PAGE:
For the same reason, we then held that although LeBlanc made the Jackson three-right articulation rule applicable in post-conviction challenges to the validity of the guilty pleas, only to those pleas taken after December 8, 1971, we would nonetheless apply the Jackson three-right articulation rule to all guilty pleas taken after Boykin when they were being collaterally attacked in an habitual offender proceeding. Thus, we held: In a multiple offender hearing, only those previous pleas of guilty may be used to enhance a sentence which are supported by a contemporaneous record of a Boykin examination demonstrating the free and voluntary nature of a plea of guilty with an articulated waiver of the constitutional rights required by Boykin v. Alabama. Lewis, 367 So.2d at 1160. Because the minute entry from the taking of the plea did not specifically show a waiver of the defendant's right to confront his accusers, we found the trial court erred in finding the defendant to be a multiple offender.
In State v. Holden, 375 So.2d 1372 (La. 1979), another case involving a collateral attack on a guilty plea sought to be introduced at an habitual offender hearing, this court placed several limitations on the broad scope of Lewis. Holden overruled Lewis to the extent that it could be held to apply to federal and non-Louisiana convictions based on guilty pleas sought to be used to enhance a defendant's sentence as an habitual offender. In those situations, the ultimate burden of proof was placed on the defendant challenging the plea.
[T]he state is required only to prove the conviction by a plea of guilty with representation by counsel. The defendant has the burden of proving that he did not waive his constitutional rights in making the plea, if the plea was taken subsequent to Boykin's requirement in this regard. Unless the colloquy at the time of the plea of guilty affirmatively shows substantial defect in this regard, the defendant will not be permitted to make any other collateral attack beyond the colloquy upon these otherwise-valid guilty pleas in the enhanced-punishment proceedings.
Holden, 375 So.2d at 1376. In State v. Smith, 415 So.2d 930 (La. 1982), we modified this limitation on defendant's burden of proving invalidity of a guilty plea from another state. We held that "[w]here a defendant can show that the transcript of his colloquy cannot be produced he will be allowed to prove by other evidence that he was not informed of his Boykin rights prior to entering his guilty plea." 415 So.2d at 935. We intimated in that opinion that the defendant could testify concerning the circumstances surrounding the taking of his guilty plea in order to meet his burden of proof. Thus, after Smith, Lewis's prohibition against the "reconstruction" of the plea colloquy in multiple offender hearings no longer applies to those guilty pleas where the burden of proof is placed on the defendant under Holden: out-of-state guilty pleas, federal guilty pleas, and Louisiana guilty pleas taken prior to December 8, 1971.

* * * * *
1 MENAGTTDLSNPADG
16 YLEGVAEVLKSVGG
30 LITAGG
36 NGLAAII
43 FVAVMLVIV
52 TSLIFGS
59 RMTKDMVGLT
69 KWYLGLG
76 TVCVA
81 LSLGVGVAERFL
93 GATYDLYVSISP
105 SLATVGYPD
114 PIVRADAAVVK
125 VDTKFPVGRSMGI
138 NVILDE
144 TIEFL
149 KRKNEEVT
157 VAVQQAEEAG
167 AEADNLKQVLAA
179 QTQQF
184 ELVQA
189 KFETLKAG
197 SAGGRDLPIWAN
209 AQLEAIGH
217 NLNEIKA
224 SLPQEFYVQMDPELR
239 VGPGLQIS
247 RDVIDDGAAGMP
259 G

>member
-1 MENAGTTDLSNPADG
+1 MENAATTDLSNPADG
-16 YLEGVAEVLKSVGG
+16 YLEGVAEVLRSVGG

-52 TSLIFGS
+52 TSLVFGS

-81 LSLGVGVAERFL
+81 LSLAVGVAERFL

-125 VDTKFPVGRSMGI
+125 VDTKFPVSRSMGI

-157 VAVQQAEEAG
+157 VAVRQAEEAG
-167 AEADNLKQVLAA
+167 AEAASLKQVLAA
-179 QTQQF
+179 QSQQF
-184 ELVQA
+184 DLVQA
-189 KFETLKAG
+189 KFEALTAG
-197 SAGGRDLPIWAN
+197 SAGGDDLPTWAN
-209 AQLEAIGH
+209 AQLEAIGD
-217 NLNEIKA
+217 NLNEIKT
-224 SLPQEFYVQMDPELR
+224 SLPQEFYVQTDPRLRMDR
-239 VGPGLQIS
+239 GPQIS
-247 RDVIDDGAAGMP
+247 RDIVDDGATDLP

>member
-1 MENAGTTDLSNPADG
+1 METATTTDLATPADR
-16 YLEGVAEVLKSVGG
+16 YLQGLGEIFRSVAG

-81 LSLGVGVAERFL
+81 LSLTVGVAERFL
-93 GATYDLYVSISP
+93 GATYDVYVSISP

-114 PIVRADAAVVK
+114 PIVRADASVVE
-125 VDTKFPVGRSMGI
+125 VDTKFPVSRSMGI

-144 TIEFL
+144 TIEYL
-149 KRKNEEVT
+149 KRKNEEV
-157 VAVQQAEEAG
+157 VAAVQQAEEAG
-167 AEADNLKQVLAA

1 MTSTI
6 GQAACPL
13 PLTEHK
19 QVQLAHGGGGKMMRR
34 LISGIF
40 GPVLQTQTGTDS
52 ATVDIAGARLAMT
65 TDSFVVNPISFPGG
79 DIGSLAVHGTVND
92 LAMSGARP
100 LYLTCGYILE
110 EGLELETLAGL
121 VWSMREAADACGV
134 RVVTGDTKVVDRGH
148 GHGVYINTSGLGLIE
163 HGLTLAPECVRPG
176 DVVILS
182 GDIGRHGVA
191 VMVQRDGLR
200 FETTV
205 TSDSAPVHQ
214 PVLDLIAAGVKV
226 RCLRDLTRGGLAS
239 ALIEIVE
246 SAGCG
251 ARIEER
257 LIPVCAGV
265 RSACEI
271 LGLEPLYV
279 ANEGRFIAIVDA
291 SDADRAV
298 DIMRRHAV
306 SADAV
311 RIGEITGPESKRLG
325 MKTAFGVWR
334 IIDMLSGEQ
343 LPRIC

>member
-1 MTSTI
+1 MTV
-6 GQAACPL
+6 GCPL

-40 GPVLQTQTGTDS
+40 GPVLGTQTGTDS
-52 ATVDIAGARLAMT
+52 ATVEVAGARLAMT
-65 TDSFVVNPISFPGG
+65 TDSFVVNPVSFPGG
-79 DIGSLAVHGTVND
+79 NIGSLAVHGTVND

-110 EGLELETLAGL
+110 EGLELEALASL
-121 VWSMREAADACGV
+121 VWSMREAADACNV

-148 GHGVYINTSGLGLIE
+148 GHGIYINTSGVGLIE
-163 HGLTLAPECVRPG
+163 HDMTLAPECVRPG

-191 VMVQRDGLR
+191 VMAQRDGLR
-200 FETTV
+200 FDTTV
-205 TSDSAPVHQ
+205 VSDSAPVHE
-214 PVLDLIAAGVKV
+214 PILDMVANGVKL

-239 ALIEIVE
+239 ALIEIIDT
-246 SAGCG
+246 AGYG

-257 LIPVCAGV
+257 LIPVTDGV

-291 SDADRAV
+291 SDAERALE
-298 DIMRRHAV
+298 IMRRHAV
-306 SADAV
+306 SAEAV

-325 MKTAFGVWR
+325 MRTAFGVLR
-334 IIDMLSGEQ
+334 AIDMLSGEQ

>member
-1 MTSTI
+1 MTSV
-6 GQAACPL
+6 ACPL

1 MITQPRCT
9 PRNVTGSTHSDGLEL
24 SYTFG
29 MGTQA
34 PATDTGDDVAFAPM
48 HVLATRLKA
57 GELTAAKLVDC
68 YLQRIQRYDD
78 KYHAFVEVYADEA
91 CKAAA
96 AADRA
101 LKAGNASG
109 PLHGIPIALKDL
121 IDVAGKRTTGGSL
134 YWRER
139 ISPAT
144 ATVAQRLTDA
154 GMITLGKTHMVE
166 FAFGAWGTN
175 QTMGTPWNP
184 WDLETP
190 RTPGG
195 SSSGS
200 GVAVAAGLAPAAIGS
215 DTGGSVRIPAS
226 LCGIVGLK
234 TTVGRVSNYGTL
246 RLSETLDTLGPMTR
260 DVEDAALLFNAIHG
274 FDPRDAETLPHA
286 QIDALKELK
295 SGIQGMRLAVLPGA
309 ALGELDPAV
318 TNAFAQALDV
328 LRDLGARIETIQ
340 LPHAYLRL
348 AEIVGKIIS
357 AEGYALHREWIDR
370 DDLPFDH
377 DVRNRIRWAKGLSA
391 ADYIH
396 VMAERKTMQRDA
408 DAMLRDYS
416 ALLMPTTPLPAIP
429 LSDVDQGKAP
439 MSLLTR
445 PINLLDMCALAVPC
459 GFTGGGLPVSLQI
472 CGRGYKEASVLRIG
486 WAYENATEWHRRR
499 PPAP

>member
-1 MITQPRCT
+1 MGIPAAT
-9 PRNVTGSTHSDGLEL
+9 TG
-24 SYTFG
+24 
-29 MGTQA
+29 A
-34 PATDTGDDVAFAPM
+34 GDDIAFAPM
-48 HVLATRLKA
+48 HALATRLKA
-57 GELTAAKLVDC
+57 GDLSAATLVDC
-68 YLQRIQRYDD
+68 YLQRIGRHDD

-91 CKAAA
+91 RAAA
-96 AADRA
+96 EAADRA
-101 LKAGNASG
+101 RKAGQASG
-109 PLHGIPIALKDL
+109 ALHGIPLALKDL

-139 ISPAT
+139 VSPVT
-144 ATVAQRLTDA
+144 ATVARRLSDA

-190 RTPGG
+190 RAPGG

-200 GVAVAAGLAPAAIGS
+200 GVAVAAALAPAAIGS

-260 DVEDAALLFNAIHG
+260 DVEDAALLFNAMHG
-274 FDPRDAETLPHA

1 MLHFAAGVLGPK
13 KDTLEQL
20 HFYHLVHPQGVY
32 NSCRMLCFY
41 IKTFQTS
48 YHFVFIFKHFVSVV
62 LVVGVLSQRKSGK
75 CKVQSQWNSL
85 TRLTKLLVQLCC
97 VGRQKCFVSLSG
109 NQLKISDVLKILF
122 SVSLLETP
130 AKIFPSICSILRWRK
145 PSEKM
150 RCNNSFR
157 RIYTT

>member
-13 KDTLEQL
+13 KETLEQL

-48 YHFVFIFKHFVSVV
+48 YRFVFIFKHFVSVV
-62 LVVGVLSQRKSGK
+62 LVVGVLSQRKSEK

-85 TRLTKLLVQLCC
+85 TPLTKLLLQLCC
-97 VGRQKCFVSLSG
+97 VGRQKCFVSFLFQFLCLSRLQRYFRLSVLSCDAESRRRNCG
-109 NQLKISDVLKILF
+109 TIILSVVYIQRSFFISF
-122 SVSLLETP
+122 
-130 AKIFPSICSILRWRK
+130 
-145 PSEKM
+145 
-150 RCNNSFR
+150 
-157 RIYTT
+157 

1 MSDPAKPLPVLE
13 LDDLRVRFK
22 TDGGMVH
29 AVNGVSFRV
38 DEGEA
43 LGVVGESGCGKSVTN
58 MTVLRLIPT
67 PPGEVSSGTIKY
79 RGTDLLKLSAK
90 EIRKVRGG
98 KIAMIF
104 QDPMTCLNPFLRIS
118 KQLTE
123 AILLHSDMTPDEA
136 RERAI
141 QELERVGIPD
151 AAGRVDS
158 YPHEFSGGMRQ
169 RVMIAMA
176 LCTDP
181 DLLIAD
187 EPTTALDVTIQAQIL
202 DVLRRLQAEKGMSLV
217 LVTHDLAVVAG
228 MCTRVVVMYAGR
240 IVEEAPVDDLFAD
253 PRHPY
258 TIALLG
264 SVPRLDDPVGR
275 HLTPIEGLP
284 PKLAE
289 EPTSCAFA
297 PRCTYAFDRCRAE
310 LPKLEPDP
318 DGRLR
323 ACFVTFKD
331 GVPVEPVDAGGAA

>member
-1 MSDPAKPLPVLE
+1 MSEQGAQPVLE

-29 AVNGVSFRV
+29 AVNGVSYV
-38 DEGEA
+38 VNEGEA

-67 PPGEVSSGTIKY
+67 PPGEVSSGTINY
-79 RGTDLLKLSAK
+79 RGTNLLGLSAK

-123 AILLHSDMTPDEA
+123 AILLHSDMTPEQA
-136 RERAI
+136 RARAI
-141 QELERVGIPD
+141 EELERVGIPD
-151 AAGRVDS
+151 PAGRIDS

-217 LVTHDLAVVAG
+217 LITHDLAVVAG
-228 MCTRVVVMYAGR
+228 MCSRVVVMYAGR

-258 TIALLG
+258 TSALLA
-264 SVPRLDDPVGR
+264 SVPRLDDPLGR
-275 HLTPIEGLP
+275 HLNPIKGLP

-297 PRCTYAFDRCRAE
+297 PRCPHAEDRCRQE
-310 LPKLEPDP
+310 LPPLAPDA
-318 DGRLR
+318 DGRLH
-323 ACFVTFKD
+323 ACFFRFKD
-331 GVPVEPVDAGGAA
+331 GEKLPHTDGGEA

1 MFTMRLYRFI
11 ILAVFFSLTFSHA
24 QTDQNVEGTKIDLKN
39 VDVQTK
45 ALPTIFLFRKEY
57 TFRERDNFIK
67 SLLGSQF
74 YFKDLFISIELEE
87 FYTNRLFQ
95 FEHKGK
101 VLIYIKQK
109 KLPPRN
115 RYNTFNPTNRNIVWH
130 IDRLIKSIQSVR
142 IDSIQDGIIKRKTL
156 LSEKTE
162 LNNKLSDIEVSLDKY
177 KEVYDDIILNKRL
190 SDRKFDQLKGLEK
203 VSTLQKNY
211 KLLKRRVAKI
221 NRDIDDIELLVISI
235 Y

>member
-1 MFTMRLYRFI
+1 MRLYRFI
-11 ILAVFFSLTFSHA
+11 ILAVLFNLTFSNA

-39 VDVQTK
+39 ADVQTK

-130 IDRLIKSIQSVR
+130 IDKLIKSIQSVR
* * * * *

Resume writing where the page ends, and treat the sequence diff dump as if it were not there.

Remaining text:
Lewis was also overruled to the extent that it applied to Louisiana convictions based on guilty pleas taken prior to December 8, 1971, the date of Jackson's finality. The same approach applicable to federal and non-Louisiana convictions was held by this court to apply to these guilty pleas.
As for guilty pleas taken in Louisiana subsequent to December 8, 1971 and which are later challenged in an habitual offender proceeding, "[u]pon objection by defense counsel that the guilty plea does not affirmatively show it was taken in compliance with Jackson and LeBlanc," the State will have the burden of showing the defendant was informed of and made a voluntary waiver of the three Boykin rights through use of a contemporaneous record of a Boykin examination.